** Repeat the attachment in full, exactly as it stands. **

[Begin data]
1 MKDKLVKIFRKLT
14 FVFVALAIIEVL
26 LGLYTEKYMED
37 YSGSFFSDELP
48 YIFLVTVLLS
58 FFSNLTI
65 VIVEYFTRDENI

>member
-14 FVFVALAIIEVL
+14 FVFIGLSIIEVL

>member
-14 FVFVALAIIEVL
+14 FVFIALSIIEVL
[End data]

1 MKDKLVKIFRKLT
14 FVFVALAIIEVL
26 LGLYTEKYMED
37 YSGSFFSDELP
48 YIFLVTVLLS
58 FFSNLTI
65 VIVEYFTRDENI

>member
-14 FVFVALAIIEVL
+14 FVFIGLSIIEVL

>member
-14 FVFVALAIIEVL
+14 FVFIALSIIEVL